Thursday, December 30, 2010

Jessie Sholl talks about the incredible DIRTY SECRET

Trust me, you have never read a book like this. I'm so honored to have Jessie Sholl here, and I am mortified that I muffed my day to post this (I had a family emergency.) But here it is, and thank you so, so much Jessie.

Thank you so much, Caroline, for letting me do a guest blog post. As a longtime reader, I’m very happy to be here! I’ve decided to do a Q&A with some of the questions I’m often asked about my memoir, Dirty Secret: A Daughter Comes Clean About Her Mother’s Compulsive Hoarding—on sale December 28, 2010.

What made you want to write this book?

Dirty Secret began—in my head, anyway—about seven years ago, when I happened to tell my husband about how I used to stare out the windows of my elementary school when I was ten; I’d gaze back and forth between my mother’s house and my dad and my stepmom’s, and have very different visceral reactions when I looked at each house. It was just a short anecdote, but as soon as I was done he said, “You know you need to write about this, right?” which of course I laughed off. I couldn’t imagine ever telling anyone besides him about my mother being a compulsive hoarder.

Then, a few years later, I joined the Children of Hoarders support group; the shame and embarrassment we were all carrying around began to seem ridiculous. And unnecessary. I hoped that by “coming clean,” about my mother’s hoarding, the secret would lose its power. And that scene about looking back and forth between the two houses ended up being the first one I wrote for the book.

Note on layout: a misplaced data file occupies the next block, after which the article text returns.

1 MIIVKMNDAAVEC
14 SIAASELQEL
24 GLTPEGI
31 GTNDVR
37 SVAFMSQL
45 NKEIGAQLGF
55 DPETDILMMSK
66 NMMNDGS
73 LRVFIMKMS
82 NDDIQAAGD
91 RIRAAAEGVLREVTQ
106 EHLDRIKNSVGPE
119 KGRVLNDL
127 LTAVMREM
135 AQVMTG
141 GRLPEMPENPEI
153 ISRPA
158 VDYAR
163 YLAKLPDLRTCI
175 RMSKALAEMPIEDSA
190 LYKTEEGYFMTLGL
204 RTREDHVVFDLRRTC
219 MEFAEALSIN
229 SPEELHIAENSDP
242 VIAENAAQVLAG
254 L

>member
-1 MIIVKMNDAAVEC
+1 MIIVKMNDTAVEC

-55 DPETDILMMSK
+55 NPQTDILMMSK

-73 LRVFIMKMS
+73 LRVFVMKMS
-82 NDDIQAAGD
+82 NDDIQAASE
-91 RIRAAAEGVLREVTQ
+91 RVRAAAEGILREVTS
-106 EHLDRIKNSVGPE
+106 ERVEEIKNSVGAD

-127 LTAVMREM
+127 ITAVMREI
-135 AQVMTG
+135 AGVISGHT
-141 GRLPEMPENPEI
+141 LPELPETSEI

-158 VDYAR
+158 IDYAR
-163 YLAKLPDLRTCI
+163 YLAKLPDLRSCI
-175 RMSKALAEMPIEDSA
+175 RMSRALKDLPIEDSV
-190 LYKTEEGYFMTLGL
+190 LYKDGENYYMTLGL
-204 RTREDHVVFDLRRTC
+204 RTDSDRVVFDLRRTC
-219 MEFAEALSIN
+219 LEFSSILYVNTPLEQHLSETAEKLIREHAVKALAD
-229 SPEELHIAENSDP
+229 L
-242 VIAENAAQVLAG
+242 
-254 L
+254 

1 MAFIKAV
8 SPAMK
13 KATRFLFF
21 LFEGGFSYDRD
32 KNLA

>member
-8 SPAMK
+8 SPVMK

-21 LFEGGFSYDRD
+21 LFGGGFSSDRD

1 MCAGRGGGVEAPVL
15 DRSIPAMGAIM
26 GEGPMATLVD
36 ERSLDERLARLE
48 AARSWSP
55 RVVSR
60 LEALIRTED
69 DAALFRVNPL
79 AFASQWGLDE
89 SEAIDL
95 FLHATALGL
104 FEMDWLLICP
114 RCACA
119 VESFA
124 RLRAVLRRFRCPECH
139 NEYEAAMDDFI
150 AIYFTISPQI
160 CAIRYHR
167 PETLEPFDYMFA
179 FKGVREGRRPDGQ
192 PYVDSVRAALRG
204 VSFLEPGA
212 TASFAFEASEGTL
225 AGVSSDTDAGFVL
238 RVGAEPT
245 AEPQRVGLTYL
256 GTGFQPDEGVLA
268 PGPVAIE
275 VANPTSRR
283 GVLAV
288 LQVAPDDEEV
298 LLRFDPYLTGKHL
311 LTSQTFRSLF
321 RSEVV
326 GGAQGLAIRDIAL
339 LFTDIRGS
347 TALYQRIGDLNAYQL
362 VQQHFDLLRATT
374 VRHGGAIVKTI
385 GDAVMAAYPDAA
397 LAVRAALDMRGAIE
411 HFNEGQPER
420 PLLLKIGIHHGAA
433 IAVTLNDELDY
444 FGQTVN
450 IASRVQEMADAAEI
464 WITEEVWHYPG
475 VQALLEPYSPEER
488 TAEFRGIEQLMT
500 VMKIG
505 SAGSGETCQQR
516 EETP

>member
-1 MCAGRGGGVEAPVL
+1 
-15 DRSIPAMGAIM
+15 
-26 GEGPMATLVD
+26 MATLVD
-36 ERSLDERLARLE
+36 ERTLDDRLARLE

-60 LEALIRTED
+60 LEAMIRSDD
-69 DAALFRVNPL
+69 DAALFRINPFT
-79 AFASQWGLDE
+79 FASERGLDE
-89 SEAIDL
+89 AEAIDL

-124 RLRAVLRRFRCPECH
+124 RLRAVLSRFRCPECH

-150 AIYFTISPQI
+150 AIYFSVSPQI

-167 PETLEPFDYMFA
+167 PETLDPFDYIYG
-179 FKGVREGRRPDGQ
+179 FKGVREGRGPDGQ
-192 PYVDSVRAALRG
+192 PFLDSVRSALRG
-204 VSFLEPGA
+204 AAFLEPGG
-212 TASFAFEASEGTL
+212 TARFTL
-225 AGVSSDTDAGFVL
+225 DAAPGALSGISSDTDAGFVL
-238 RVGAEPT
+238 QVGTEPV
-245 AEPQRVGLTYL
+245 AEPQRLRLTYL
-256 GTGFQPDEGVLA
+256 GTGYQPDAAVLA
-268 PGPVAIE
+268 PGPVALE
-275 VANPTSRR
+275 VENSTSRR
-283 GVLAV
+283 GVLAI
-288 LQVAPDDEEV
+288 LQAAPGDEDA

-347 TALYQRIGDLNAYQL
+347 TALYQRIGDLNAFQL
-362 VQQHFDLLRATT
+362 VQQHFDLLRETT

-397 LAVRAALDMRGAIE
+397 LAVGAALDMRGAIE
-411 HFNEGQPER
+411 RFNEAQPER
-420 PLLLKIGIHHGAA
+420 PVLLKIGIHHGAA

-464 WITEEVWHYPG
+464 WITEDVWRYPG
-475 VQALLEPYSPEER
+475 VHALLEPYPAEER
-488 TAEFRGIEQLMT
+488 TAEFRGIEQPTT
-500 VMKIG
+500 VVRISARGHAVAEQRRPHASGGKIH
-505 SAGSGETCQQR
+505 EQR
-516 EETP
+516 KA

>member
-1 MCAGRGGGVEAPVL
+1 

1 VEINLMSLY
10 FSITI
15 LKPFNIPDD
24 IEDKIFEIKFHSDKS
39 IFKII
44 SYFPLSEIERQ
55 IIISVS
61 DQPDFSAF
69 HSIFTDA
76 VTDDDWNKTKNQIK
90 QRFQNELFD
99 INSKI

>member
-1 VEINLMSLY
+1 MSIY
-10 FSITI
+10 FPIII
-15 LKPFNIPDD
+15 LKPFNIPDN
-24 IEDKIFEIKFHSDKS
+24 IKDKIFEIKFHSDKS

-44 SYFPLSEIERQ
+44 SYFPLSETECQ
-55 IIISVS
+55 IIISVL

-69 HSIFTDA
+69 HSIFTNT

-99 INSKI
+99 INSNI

In recent years, the concept of hoarding has gone mainstream, thanks mostly to television shows like Hoarders and Hoarding: Buried Alive. What do you think about the presence of compulsive hoarding in national media and pop culture?

Overall, I think the television shows about hoarding are a good thing. Occasionally they can feel exploitive, but I like the fact that people are beginning to understand that compulsive hoarding is a mental illness and not laziness or selfishness, which is what some people used to think. The stereotype of the crazy cat lady is beginning to seem as outdated as the “hobo with the knapsack,” and that’s great.

At one point in the book, you mention that other people reacted positively when you told them about your mother’s disorder. Did this surprise you?

This did surprise me. The most rewarding part of writing the book so far has been those moments when someone tells me about their mother, brother, cousin being a hoarder; every time I hear it I feel less freakish and it seems that the person does as well. I also really appreciate the fact that no one has ever judged me harshly. Maybe that expression is true: all our secrets are the same. I only wish I’d known it earlier, because I spent way too long being ashamed of something that didn’t warrant it.

For more information about Dirty Secret, please visit You can watch a trailer for the book here:

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